During the oral arguments, Leonen asked if Lao should be protected by the state from cyber bullying. He also asked if it was a legitimate state interest to protect minority views from bullying by the majority.

Lao, a former student of Leonen, said he doubts if his case affected the decision of the SC.

He said his experience and those of other cyberbullying victims such as Paula Salvosa were relevant examples on online libel.

"It was just a good illustration of why libel in the penal books extend to the Internet, which by the way is nothing but another medium," he said.

Lao said it is up to Congress to define the penalty for online libel. Several bloggers have pointed out that the penalty for online libel is one degree higher than the prescribed penalty for libel under the Revised Penal Code.

Under Article 355 of the Revised Penal Code, the penalty for libel ranges from P200 to P6,000 on top of the six months to 6-year-long jail time.

"If Congress thinks that levying such a harsh penalty is going to serve its purpose of deterring the menacing behavior, so be it. Nothing we can do except lobby for a change. Perhaps have it reduced, etc. etc," Lao said.

Online commentary against government is also protected, he said, since public officials are held to a much higher standard "that remarks against them have the benefit of the doubt."

"Commentaries like that can't be said to be moved by an evil mind," he said.

However, he also said that online libel must have a penalty to deter those who would do it.

"Why are they too scared? Are they going to commit it? If they have no plans of engaging in such a behavior, there's no reason for the ruckus. It stamps the message for me, being a victim myself," he said.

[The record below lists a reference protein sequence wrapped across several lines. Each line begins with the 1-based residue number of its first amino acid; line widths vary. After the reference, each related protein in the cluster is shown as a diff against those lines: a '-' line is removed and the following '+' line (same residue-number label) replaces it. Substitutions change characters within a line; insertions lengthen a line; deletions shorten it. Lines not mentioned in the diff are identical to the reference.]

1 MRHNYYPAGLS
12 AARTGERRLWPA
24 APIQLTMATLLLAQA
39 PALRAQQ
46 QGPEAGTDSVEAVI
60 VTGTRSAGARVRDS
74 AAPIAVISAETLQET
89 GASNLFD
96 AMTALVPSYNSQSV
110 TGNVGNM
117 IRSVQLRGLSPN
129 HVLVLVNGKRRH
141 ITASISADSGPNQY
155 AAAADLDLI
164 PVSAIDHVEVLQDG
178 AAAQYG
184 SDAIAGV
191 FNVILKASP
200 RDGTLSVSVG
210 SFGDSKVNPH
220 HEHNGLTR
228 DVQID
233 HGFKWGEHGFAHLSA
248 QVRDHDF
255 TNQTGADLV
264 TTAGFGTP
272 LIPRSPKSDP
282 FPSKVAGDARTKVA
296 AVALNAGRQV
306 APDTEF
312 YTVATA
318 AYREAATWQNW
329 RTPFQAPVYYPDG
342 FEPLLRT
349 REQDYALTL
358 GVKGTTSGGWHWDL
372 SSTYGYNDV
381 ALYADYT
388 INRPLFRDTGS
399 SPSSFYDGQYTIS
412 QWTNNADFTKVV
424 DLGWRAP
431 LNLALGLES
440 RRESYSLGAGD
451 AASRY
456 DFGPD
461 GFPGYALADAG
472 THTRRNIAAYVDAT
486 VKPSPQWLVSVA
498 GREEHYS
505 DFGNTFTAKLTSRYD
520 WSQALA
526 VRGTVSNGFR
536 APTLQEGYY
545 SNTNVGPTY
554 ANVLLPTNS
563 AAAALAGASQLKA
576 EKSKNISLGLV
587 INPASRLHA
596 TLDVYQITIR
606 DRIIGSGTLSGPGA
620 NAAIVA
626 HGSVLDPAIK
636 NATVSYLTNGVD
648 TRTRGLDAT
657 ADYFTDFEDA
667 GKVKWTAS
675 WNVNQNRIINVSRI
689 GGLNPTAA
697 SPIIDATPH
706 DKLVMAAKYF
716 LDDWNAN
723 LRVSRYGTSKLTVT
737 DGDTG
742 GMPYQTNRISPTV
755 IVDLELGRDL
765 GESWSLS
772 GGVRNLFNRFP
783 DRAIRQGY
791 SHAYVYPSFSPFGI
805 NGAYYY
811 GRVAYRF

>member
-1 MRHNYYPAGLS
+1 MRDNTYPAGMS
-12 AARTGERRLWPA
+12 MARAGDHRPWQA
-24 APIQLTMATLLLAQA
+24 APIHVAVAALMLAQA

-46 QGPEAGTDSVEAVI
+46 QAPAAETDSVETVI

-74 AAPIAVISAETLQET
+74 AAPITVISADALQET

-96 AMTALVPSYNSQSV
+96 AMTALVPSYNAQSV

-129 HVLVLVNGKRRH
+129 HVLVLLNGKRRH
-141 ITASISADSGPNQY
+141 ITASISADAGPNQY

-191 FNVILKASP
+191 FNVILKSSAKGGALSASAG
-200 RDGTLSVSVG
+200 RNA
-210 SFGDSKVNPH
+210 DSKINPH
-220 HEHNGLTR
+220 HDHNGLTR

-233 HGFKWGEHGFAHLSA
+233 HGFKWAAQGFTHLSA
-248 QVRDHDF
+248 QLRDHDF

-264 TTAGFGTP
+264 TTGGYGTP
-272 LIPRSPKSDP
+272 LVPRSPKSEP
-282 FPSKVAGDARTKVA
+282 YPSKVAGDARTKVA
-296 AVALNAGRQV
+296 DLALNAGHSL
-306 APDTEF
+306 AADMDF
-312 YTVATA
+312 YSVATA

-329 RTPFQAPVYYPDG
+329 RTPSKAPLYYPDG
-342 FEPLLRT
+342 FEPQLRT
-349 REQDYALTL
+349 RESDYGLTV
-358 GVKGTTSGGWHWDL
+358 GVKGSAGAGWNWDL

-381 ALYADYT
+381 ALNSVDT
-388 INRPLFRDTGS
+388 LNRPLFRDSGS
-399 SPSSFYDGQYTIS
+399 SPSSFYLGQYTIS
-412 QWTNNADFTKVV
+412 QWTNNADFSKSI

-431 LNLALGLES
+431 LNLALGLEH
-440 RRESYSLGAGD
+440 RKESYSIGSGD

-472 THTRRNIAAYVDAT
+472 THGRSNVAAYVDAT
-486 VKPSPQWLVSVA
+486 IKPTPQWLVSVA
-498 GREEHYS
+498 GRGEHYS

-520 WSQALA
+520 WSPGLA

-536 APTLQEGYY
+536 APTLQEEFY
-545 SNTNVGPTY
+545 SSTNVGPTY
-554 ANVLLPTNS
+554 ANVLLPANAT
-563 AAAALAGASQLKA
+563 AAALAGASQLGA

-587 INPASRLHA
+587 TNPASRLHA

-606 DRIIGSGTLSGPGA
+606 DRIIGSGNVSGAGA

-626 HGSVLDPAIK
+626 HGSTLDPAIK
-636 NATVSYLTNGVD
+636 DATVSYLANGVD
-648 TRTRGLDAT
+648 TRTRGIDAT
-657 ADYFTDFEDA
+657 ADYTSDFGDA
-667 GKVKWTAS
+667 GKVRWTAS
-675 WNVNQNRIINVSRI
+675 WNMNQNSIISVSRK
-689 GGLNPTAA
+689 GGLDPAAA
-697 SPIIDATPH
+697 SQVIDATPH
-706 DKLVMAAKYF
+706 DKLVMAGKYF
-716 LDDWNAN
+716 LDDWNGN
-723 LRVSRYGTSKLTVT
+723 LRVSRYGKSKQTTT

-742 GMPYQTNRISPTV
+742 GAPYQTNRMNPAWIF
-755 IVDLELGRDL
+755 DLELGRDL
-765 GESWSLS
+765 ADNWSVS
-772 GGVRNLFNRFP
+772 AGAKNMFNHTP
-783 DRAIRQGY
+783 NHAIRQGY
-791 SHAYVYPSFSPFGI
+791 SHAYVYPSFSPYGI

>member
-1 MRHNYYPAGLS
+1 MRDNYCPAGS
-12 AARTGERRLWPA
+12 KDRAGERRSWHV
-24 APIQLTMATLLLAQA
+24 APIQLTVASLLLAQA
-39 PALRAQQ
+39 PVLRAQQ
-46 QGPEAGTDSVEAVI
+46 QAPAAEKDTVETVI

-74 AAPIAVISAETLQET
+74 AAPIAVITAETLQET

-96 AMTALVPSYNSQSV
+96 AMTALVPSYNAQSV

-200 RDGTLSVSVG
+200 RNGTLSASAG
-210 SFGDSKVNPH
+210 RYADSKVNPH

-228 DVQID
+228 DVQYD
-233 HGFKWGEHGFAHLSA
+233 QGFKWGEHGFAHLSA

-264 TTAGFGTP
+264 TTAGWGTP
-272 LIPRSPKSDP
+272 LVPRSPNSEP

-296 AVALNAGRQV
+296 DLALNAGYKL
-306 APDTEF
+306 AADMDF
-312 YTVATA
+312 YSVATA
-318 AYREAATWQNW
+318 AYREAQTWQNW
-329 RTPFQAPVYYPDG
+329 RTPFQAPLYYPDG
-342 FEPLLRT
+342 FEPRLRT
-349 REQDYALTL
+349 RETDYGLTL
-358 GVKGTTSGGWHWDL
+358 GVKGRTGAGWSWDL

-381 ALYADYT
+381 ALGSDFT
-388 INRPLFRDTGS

"It also gives rise to criminal liability. Such is the characterization because it is an action borne out of a malicious mind. Hence, it must be contained. KULONG in other words," he added.

Will Lao sue online detractors?

Reactions to the SC decision on the Cybercrime Prevention Act have been varied. On Wednesday President Aquino defended the law, saying it would not be used to stifle online commentary.

Lao said one thing that the Cybercrime Prevention Act gives is a haven for those who have been wronged and maligned online.

"Seriously, I feel for those wronged on the net. Now the recourse is made clear by the decision and hopefully, the decision has the effect of deterring the wrongdoers," he said.

His advice to victims of cyberbullying? "The law has afforded you haven. You are not helpless."

Will he use the law to sue his online detractors? "They're not worth my while," Lao said.

Lao said he has had a few clients who were victims of cyberbullying. Usually, he files a cease and desist letter to the offending party to "remove the defamatory article, plus damages, etc."

Demand letters are enough, he said, and the case rarely goes to court.

Is he willing to take on high-profile and cyberbullied clients such as Cedric Lee and Deniece Cornejo, who have been accused of conspiring in the mauling of actor/comedian Vhong Navarro?

"Why not?! Everybody has a right to counsel. Pitted against the enormous weaponry of the State, a lawyer is all an accused has. They have rights too, you know," he said.

He, however, added that he might charge higher because the job would surely come with online criticism.

"Dahil maba-bash ako, hmm, mataas singil ko given the risks, lol. But by now, I should be used to bashing. So yeah, that shouldn't prevent me from representing my clients with my fullest advocacy," he said.

If he is hired by Lee and Cornejo, he said he would advise them to go after the "big fish."

"I will advise them to go after the big fish para worthwhile naman. Yan we have yet to identify, baka media nga. Hahahaha," he said.

Nearly three years after his own experience with online bullying, Lao said he is fine with being "the face of the campaign against cyberbullying."

"It's my special way of contributing to society, which by the way paid for my college and law degrees," he said.